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Carlow Arts Virtual Reality Film Festival Takes Viewers on a Mars Round Trip

Carlow Arts Festival has recently announced a virtual reality (VR) film festival titled ‘From the Arctic to Australia’. Interested viewers can visit the YouTube channel of the Carlow Arts Festival to watch the virtual reality-based film. It is expected to be available from 1st to 31st August.

The Carlow Arts Festival this year is following up on its 2019 virtual reality efforts with the festival. Camille Donegan, the XR producer, has made his comeback by organising several 360-degree films that let viewers experience international locations. The immersive experiences will take them across several destinations ranging from the Arctic to Australia, and even to the landscapes of Mars. Viewers can enjoy vivid immersive journeys from the comfort of their own homes.

Viewers can purchase a virtual reality headset from the festival’s website. These can be used with their smartphones to get the most optimal VR-based cinematic experience. The festival’s organisers have put in their efforts to source the most breathtaking movies that viewers can enjoy with their headsets. The VR headset can also be used for any other type of 360-degree content.

One of the VR films named Extravaganza focuses on a puppet character within a provocative puppet show setting. Celestial Motion, another offering from The Guardian, is another feature delving into the workings of the solar system. Passenger is another film that has viewers sitting in a taxi as they are guided on a tour of the continent by a virtual character. 2nd Step is a standout film that takes viewers on a space journey to Mars from the Moon and more.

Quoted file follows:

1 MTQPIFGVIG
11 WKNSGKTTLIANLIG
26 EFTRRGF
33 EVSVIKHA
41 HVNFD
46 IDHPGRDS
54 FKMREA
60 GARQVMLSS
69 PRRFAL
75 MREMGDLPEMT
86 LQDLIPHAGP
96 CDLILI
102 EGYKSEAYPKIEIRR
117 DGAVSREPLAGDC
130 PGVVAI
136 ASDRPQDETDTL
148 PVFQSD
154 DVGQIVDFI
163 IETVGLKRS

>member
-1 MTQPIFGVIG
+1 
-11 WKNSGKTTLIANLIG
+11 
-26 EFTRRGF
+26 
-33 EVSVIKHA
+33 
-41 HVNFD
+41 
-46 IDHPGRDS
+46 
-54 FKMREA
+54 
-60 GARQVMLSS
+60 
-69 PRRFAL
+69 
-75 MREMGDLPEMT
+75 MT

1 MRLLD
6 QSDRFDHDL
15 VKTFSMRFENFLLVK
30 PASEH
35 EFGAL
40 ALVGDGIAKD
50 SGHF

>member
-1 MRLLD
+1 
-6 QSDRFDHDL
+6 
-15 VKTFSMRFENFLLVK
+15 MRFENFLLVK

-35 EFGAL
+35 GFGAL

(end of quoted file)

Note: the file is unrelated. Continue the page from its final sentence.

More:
One of the Carlow Arts Festival films. Image source: carlowartsfestival

Gloomy Eyes, featuring narration by Colin Farrell, is an animated VR offering with six degrees of freedom and real-time 3D. Its story is about the sun becoming tired of human beings, and making the decision to never rise again. The festival also made a recent announcement about giving away 30 licences for its Gloomy Eyes VR experience. It can be availed through Steam and enjoyed on HTC Vive, Rift and Oculus Quest headsets.

Jo Magnan, the director of the festival, said that the VR film festival is a way of focusing on addressing the restrictions imposed upon artists by the current global situation. According to Magnan, present circumstances have made it convenient for the organisers to offer virtual reality content through digital and online modes to viewers. Magnan explained that festivals like theirs with far lower budgets than major international festivals are generally at a disadvantage. According to her, VR as an immersive technology is helping them to bring works such as the Alexander Whitley Dance Company’s Celestial Bodies, and the Colin-Farrell narrated Gloomy Eyes to life. Magnan emphasised that the CARLOW is pushing the edge of the innovation for festivals. She said that the company is relying on technology that diversifies the experiences of viewers. Magnan is enthusiastic about the festival becoming its strongest with respect to the new developments.

Interested viewers can buy the affordable cardboard VR headset from the Carlow Arts Festival website.

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